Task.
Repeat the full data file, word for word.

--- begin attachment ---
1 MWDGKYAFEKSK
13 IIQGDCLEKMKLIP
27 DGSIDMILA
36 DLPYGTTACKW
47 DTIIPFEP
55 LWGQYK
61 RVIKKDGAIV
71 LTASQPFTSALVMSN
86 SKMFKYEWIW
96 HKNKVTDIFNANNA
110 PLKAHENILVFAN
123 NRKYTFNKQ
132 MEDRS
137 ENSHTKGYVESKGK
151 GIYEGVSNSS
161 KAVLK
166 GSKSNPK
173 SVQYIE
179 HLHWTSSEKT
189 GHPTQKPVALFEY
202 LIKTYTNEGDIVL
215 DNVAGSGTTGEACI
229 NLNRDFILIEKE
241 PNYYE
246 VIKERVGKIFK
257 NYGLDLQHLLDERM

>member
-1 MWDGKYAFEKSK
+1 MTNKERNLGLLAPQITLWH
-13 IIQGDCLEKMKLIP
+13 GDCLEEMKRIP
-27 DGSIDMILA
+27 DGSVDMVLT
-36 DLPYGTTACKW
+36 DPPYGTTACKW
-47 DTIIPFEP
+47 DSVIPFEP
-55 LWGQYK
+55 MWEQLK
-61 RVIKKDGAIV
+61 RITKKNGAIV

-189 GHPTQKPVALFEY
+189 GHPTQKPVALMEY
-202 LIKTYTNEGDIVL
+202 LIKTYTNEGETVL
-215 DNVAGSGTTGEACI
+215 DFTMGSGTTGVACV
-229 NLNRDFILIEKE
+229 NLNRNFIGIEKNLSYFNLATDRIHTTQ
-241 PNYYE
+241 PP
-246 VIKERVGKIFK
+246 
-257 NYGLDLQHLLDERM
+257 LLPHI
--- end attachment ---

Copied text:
1 MWDGKYAFEKSK
13 IIQGDCLEKMKLIP
27 DGSIDMILA
36 DLPYGTTACKW
47 DTIIPFEP
55 LWGQYK
61 RVIKKDGAIV
71 LTASQPFTSALVMSN
86 SKMFKYEWIW
96 HKNKVTDIFNANNA
110 PLKAHENILVFAN
123 NRKYTFNKQ
132 MEDRS
137 ENSHTKGYVESKGK
151 GIYEGVSNSS
161 KAVLK
166 GSKSNPK
173 SVQYIE
179 HLHWTSSEKT
189 GHPTQKPVALFEY
202 LIKTYTNEGDIVL
215 DNVAGSGTTGEACI
229 NLNRDFILIEKE
241 PNYYE
246 VIKERVGKIFK
257 NYGLDLQHLLDERM

>member
-1 MWDGKYAFEKSK
+1 MTNKERNLGLLAPQITLWH
-13 IIQGDCLEKMKLIP
+13 GDCLEEMKRIP
-27 DGSIDMILA
+27 DGSVDMVLT
-36 DLPYGTTACKW
+36 DPPYGTTACKW
-47 DTIIPFEP
+47 DSVIPFEP
-55 LWGQYK
+55 MWEQLK
-61 RVIKKDGAIV
+61 RITKKNGAIV

-189 GHPTQKPVALFEY
+189 GHPTQKPVALMEY
-202 LIKTYTNEGDIVL
+202 LIKTYTNEGETVL
-215 DNVAGSGTTGEACI
+215 DFTMGSGTTGVACV
-229 NLNRDFILIEKE
+229 NLNRNFIGIEKNLSYFNLATDRIHTTQ
-241 PNYYE
+241 PP
-246 VIKERVGKIFK
+246 
-257 NYGLDLQHLLDERM
+257 LLPHI